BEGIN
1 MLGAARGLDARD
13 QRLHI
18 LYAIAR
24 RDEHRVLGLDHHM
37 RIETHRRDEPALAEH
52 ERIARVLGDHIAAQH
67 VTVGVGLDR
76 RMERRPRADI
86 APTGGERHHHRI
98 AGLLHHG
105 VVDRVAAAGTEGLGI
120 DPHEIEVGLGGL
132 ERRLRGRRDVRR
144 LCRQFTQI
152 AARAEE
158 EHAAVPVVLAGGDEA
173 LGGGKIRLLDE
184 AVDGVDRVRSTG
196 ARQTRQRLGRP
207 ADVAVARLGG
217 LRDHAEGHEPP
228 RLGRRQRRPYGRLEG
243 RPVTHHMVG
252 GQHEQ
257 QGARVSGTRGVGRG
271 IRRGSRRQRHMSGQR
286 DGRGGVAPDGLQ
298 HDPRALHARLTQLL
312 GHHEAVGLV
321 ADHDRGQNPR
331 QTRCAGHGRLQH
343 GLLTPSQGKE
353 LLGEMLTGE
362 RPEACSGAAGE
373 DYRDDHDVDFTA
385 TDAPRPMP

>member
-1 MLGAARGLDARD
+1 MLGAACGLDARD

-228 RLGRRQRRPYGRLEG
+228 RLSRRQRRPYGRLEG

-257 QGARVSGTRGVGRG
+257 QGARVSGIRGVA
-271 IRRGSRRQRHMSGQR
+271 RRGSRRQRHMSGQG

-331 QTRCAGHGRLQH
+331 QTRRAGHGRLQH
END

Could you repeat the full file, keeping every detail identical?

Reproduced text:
1 MLGAARGLDARD
13 QRLHI
18 LYAIAR
24 RDEHRVLGLDHHM
37 RIETHRRDEPALAEH
52 ERIARVLGDHIAAQH
67 VTVGVGLDR
76 RMERRPRADI
86 APTGGERHHHRI
98 AGLLHHG
105 VVDRVAAAGTEGLGI
120 DPHEIEVGLGGL
132 ERRLRGRRDVRR
144 LCRQFTQI
152 AARAEE
158 EHAAVPVVLAGGDEA
173 LGGGKIRLLDE
184 AVDGVDRVRSTG
196 ARQTRQRLGRP
207 ADVAVARLGG
217 LRDHAEGHEPP
228 RLGRRQRRPYGRLEG
243 RPVTHHMVG
252 GQHEQ
257 QGARVSGTRGVGRG
271 IRRGSRRQRHMSGQR
286 DGRGGVAPDGLQ
298 HDPRALHARLTQLL
312 GHHEAVGLV
321 ADHDRGQNPR
331 QTRCAGHGRLQH
343 GLLTPSQGKE
353 LLGEMLTGE
362 RPEACSGAAGE
373 DYRDDHDVDFTA
385 TDAPRPMP

>member
-1 MLGAARGLDARD
+1 MLGAACGLDARD

-228 RLGRRQRRPYGRLEG
+228 RLSRRQRRPYGRLEG

-257 QGARVSGTRGVGRG
+257 QGARVSGIRGVA
-271 IRRGSRRQRHMSGQR
+271 RRGSRRQRHMSGQG

-331 QTRCAGHGRLQH
+331 QTRRAGHGRLQH